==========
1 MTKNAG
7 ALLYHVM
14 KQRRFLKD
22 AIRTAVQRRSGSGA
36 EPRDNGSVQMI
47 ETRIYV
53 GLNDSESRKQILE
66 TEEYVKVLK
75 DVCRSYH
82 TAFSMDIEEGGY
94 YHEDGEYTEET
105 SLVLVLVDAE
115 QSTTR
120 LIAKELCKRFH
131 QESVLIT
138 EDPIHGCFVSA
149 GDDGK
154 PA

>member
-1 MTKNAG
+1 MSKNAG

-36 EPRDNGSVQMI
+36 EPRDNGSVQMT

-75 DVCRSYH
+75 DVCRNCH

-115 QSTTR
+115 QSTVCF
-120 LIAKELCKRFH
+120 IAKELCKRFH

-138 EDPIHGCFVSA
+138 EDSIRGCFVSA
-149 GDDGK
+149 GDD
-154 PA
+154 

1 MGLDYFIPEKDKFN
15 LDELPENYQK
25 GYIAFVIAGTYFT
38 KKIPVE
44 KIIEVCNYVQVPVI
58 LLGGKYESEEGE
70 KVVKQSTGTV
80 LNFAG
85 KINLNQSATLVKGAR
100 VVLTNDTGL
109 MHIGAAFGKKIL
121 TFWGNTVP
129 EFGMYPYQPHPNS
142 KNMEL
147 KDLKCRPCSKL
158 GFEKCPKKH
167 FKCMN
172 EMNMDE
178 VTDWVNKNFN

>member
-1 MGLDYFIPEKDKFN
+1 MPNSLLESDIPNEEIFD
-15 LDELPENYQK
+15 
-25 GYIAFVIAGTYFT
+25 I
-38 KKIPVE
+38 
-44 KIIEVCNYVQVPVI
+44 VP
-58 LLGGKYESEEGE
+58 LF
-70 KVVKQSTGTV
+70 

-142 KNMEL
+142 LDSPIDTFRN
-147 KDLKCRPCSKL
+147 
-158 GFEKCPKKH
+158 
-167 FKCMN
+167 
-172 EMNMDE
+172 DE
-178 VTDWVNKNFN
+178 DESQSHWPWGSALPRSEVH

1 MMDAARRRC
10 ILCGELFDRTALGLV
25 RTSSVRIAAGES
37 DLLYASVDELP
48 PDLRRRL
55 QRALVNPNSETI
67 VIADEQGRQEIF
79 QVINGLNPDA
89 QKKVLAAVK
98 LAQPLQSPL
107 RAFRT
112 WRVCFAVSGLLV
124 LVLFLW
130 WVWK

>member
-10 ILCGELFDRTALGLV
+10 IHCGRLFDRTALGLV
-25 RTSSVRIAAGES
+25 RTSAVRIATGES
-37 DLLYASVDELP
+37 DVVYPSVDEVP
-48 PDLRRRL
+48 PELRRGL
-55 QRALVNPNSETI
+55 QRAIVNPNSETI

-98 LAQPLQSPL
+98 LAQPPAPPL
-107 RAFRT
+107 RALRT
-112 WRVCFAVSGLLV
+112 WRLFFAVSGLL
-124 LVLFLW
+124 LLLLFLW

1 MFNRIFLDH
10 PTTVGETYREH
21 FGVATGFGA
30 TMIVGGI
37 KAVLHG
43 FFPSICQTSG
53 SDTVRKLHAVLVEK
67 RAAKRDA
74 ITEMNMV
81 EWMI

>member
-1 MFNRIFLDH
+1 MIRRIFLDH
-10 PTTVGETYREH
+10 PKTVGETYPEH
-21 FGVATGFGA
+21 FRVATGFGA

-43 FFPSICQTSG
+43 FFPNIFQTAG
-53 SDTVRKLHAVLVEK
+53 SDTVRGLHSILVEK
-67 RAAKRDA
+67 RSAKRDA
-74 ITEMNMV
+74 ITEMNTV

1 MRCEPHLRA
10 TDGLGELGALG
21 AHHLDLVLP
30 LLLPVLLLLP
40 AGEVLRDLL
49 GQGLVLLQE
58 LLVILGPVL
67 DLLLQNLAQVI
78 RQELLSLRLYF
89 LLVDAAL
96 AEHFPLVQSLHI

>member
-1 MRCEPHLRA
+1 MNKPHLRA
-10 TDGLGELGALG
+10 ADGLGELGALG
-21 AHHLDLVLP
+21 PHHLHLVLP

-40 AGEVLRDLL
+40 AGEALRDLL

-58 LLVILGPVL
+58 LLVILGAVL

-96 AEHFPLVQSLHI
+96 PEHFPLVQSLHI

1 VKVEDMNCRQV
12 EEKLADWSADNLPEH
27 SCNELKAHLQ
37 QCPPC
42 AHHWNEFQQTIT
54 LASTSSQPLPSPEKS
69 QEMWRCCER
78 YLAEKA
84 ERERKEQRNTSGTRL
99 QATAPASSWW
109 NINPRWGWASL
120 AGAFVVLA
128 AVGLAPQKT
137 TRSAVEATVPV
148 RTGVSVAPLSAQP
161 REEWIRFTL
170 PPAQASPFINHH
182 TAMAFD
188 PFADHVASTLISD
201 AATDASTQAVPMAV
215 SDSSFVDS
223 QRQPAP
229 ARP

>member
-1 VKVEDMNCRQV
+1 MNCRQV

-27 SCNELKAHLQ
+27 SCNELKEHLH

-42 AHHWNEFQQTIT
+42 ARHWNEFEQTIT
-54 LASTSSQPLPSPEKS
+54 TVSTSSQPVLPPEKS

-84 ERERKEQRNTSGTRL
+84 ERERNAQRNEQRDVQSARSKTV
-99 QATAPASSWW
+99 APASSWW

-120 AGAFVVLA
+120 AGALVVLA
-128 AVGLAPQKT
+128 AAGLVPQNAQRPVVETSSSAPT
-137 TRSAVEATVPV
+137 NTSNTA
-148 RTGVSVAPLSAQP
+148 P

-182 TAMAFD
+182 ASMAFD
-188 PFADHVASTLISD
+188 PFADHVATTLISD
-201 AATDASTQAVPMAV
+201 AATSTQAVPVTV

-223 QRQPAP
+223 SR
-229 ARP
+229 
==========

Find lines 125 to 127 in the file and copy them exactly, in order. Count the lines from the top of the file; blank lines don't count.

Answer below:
>member
-1 MFNRIFLDH
+1 MIRRIFLDH